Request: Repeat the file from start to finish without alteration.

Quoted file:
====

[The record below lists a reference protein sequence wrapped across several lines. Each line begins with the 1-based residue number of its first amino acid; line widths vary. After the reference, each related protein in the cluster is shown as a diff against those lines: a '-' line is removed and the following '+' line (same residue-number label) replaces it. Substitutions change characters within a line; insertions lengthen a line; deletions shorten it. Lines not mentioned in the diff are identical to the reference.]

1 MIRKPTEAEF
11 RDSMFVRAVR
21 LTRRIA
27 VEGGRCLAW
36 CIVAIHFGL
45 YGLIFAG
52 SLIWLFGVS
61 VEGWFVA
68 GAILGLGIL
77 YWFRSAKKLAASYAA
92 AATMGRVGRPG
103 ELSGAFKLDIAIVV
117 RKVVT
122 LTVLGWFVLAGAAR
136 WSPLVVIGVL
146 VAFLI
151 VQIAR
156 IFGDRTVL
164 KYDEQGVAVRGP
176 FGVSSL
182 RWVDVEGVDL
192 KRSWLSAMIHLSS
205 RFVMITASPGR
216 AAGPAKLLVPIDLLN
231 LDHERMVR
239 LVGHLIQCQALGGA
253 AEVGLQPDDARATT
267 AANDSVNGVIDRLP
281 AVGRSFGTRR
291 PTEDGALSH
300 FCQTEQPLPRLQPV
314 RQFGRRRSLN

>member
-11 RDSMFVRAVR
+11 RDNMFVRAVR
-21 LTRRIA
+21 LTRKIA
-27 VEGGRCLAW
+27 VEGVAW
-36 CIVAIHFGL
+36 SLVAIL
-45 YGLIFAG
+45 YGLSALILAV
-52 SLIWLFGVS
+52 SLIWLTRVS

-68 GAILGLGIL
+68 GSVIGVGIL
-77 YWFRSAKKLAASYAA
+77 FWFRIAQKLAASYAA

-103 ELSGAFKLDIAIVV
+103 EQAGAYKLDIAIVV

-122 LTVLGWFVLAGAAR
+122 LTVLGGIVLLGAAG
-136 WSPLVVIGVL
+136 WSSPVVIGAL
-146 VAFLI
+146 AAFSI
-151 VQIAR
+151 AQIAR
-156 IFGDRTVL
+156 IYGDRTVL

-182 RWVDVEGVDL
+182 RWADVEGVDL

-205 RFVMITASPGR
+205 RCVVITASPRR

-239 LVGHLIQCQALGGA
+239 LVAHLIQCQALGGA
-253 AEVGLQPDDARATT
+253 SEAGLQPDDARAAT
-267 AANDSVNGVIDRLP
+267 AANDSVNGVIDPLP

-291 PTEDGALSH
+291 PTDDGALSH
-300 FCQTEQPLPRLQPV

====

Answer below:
[The record below lists a reference protein sequence wrapped across several lines. Each line begins with the 1-based residue number of its first amino acid; line widths vary. After the reference, each related protein in the cluster is shown as a diff against those lines: a '-' line is removed and the following '+' line (same residue-number label) replaces it. Substitutions change characters within a line; insertions lengthen a line; deletions shorten it. Lines not mentioned in the diff are identical to the reference.]

1 MIRKPTEAEF
11 RDSMFVRAVR
21 LTRRIA
27 VEGGRCLAW
36 CIVAIHFGL
45 YGLIFAG
52 SLIWLFGVS
61 VEGWFVA
68 GAILGLGIL
77 YWFRSAKKLAASYAA
92 AATMGRVGRPG
103 ELSGAFKLDIAIVV
117 RKVVT
122 LTVLGWFVLAGAAR
136 WSPLVVIGVL
146 VAFLI
151 VQIAR
156 IFGDRTVL
164 KYDEQGVAVRGP
176 FGVSSL
182 RWVDVEGVDL
192 KRSWLSAMIHLSS
205 RFVMITASPGR
216 AAGPAKLLVPIDLLN
231 LDHERMVR
239 LVGHLIQCQALGGA
253 AEVGLQPDDARATT
267 AANDSVNGVIDRLP
281 AVGRSFGTRR
291 PTEDGALSH
300 FCQTEQPLPRLQPV
314 RQFGRRRSLN

>member
-11 RDSMFVRAVR
+11 RDNMFVRAVR
-21 LTRRIA
+21 LTRKIA
-27 VEGGRCLAW
+27 VEGVAW
-36 CIVAIHFGL
+36 SLVAIL
-45 YGLIFAG
+45 YGLSALILAV
-52 SLIWLFGVS
+52 SLIWLTRVS

-68 GAILGLGIL
+68 GSVIGVGIL
-77 YWFRSAKKLAASYAA
+77 FWFRIAQKLAASYAA

-103 ELSGAFKLDIAIVV
+103 EQAGAYKLDIAIVV

-122 LTVLGWFVLAGAAR
+122 LTVLGGIVLLGAAG
-136 WSPLVVIGVL
+136 WSSPVVIGAL
-146 VAFLI
+146 AAFSI
-151 VQIAR
+151 AQIAR
-156 IFGDRTVL
+156 IYGDRTVL

-182 RWVDVEGVDL
+182 RWADVEGVDL

-205 RFVMITASPGR
+205 RCVVITASPRR

-239 LVGHLIQCQALGGA
+239 LVAHLIQCQALGGA
-253 AEVGLQPDDARATT
+253 SEAGLQPDDARAAT
-267 AANDSVNGVIDRLP
+267 AANDSVNGVIDPLP

-291 PTEDGALSH
+291 PTDDGALSH
-300 FCQTEQPLPRLQPV